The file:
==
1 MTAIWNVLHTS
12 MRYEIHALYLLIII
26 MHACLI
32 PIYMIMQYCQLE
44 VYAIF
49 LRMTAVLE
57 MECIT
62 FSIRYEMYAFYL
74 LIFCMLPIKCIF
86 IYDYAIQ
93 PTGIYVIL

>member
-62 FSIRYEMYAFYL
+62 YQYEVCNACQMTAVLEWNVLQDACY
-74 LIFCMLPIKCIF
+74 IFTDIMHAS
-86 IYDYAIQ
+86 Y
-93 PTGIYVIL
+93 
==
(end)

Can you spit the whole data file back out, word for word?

1 MTAIWNVLHTS
12 MRYEIHALYLLIII
26 MHACLI
32 PIYMIMQYCQLE
44 VYAIF
49 LRMTAVLE
57 MECIT
62 FSIRYEMYAFYL
74 LIFCMLPIKCIF
86 IYDYAIQ
93 PTGIYVIL

>member
-62 FSIRYEMYAFYL
+62 YQYEVCNACQMTAVLEWNVLQDACY
-74 LIFCMLPIKCIF
+74 IFTDIMHAS
-86 IYDYAIQ
+86 Y
-93 PTGIYVIL
+93 